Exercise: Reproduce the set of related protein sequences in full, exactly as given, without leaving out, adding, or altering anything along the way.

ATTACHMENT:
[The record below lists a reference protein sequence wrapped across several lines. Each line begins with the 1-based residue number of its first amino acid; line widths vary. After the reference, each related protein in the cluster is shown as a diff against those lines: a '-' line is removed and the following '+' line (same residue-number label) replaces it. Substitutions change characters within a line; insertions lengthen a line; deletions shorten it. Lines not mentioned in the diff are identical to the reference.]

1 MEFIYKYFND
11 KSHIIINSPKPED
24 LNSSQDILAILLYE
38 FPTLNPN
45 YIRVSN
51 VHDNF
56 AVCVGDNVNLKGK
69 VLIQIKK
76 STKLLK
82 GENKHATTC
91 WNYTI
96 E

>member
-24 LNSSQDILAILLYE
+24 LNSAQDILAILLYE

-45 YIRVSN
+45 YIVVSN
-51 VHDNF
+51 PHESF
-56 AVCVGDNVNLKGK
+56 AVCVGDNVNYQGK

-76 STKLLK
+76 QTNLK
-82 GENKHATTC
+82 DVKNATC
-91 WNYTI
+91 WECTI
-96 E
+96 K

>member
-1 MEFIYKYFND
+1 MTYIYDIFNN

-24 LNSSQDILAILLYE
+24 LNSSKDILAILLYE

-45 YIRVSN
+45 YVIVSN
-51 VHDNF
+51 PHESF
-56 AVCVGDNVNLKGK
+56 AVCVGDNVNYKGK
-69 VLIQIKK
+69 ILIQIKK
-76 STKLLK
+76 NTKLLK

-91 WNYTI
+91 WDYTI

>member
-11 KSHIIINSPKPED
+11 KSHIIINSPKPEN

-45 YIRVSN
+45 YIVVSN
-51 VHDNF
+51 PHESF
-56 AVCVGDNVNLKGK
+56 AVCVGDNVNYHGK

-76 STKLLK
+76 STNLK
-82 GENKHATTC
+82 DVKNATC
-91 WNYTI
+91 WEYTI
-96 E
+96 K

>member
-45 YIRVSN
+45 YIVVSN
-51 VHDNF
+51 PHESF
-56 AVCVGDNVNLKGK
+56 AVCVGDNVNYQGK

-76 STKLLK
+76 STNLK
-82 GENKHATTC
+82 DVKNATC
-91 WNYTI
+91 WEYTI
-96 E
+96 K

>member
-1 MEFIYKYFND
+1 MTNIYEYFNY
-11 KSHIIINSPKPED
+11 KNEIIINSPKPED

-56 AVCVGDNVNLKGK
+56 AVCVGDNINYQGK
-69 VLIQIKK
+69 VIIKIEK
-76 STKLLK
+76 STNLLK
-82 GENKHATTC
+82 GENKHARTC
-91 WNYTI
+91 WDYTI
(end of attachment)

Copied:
[The record below lists a reference protein sequence wrapped across several lines. Each line begins with the 1-based residue number of its first amino acid; line widths vary. After the reference, each related protein in the cluster is shown as a diff against those lines: a '-' line is removed and the following '+' line (same residue-number label) replaces it. Substitutions change characters within a line; insertions lengthen a line; deletions shorten it. Lines not mentioned in the diff are identical to the reference.]

1 MEFIYKYFND
11 KSHIIINSPKPED
24 LNSSQDILAILLYE
38 FPTLNPN
45 YIRVSN
51 VHDNF
56 AVCVGDNVNLKGK
69 VLIQIKK
76 STKLLK
82 GENKHATTC
91 WNYTI
96 E

>member
-24 LNSSQDILAILLYE
+24 LNSAQDILAILLYE

-45 YIRVSN
+45 YIVVSN
-51 VHDNF
+51 PHESF
-56 AVCVGDNVNLKGK
+56 AVCVGDNVNYQGK

-76 STKLLK
+76 QTNLK
-82 GENKHATTC
+82 DVKNATC
-91 WNYTI
+91 WECTI
-96 E
+96 K

>member
-1 MEFIYKYFND
+1 MTYIYDIFNN

-24 LNSSQDILAILLYE
+24 LNSSKDILAILLYE

-45 YIRVSN
+45 YVIVSN
-51 VHDNF
+51 PHESF
-56 AVCVGDNVNLKGK
+56 AVCVGDNVNYKGK
-69 VLIQIKK
+69 ILIQIKK
-76 STKLLK
+76 NTKLLK

-91 WNYTI
+91 WDYTI

>member
-11 KSHIIINSPKPED
+11 KSHIIINSPKPEN

-45 YIRVSN
+45 YIVVSN
-51 VHDNF
+51 PHESF
-56 AVCVGDNVNLKGK
+56 AVCVGDNVNYHGK

-76 STKLLK
+76 STNLK
-82 GENKHATTC
+82 DVKNATC
-91 WNYTI
+91 WEYTI
-96 E
+96 K

>member
-45 YIRVSN
+45 YIVVSN
-51 VHDNF
+51 PHESF
-56 AVCVGDNVNLKGK
+56 AVCVGDNVNYQGK

-76 STKLLK
+76 STNLK
-82 GENKHATTC
+82 DVKNATC
-91 WNYTI
+91 WEYTI
-96 E
+96 K

>member
-1 MEFIYKYFND
+1 MTNIYEYFNY
-11 KSHIIINSPKPED
+11 KNEIIINSPKPED

-56 AVCVGDNVNLKGK
+56 AVCVGDNINYQGK
-69 VLIQIKK
+69 VIIKIEK
-76 STKLLK
+76 STNLLK
-82 GENKHATTC
+82 GENKHARTC
-91 WNYTI
+91 WDYTI